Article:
I’ve heard that a girl gets her view of God from her father. For some of us that’s not a good thing. For others, like me it turns out to be a wonderful gift. My daddy has been the most influential person in my life. Without him I wouldn’t be. Without his love I wouldn’t fully understand the love of God. Without the discipline he meted out I wouldn’t know the security of limits or understand the importance of a disciplined life. Almost everything he taught me fits into one of three categories.
The first thing he taught me was decision making. To live a successful life we must determine right from wrong, the best from the not-so-good. By example my dad taught me a simple rule of thumb. Every decision in life should be made based on the absolute principles found in God’s Word, the Bible. That may sound simplistic but it isn’t. Or maybe it is.
“Do unto others as you would have them do unto you,” covers a lot of decisions about how to act toward others (more on that later). Be ye kind one to another, tenderhearted, forgiving one another. . . that gives the skinny on what to do if someone hurts you. “…Know ye not that your body is the temple of the Holy Ghost?” That one covers all of the bad things we can do to our bodies. What about money decisions? It’s there. There are principles for marriage, for work ethics, for raising children, dealing with employees and employers, friends, enemies—it’s all there. Over and over my dad would point out what was wrong with a situation, why—using the Bible principle—and what would be a better approach. He didn’t focus on a list of do’s and don’ts, just Bible principles.
Oh sure, there are definite do’s and don’ts in the Bible but often there are grey areas, things that aren’t so clearly spelled out. My dad taught us—from Bible principles, of course—a few questions you can ask yourself when in a quandary. First, will it glorify God? If the answer is no, don’t do it. This is found in I Corinthians 10:31, “whether ye eat or drink or whatever you do, do all to the glory of God. . . Secondly, can I do this thing and still be a good example to others, or will I be a stumbling block? Paul addressed this in I Corinthians 8:9, 12. Maybe it’s not specifically banned in the Bible but someone will take offense. Or, they may follow your example, and it causes them harm. The third area is more personal. Will it edify me, or build me up? Does this activity make me a better friend, daughter, wife, sister? Does it help me grow or will it drag me down? This is addressed in I Corinthians 10:23. So, armed with the specific Biblical principles and these three questions my dad sent me out into the world.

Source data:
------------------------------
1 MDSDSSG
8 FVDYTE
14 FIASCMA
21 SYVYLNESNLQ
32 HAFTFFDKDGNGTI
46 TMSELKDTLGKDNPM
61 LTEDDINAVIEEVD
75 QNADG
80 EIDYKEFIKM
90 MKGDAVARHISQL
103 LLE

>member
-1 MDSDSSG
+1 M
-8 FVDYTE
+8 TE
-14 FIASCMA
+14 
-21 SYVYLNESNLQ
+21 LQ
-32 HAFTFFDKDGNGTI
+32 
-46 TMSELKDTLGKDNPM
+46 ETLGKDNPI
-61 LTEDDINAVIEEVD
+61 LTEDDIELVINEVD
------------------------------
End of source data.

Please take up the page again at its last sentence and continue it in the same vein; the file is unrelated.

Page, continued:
The second category of truths learned from my Dad’s life is how to treat other people. He knows what he believes, why he believes it, and he does his best to live it. This gives him a consistent walk which is demonstrated through the fruits of the spirit. If you think about it, most of those have something to do with how we relate to God and how we treat other people. Galations says, “the fruit of the spirit is love, joy, peace, longsuffering, gentleness, goodness, faith, meekness, temperance. . .” That’s a pretty impressive list. My dad is a friend and encourager. He loves to help people who need a hand up. He believes that we should see the potential in everyone and let God tell them if they are in the wrong spot. He is also forgiving. I’ve watched him deal with people who hurt him and it is an awesome lesson in forgiveness and self-control. He just lets it go. And beyond that, when the hurtful person has something bad happen guess who’s the first on the scene. Yep, that’s my dad. He chooses to treat them with respect. He chooses not to say bad things about them. He rarely, if ever says something negative about someone. If he does, it’s worth paying attention to and is given as a warning rather than a condemnation. Through my dad’s daily example I have learned how to love the unlovable, how to be patient with others and myself, the meaning of true gentleness, the difference between meekness and weakness, and self-control. The overriding Bible principle for this dealing with others is “do unto others as you would have them do unto you.” The actual verse says, “as ye would that men should do to you, do ye also to them, likewise.” That’s one principle my dad bases his life on. It’s a powerful one.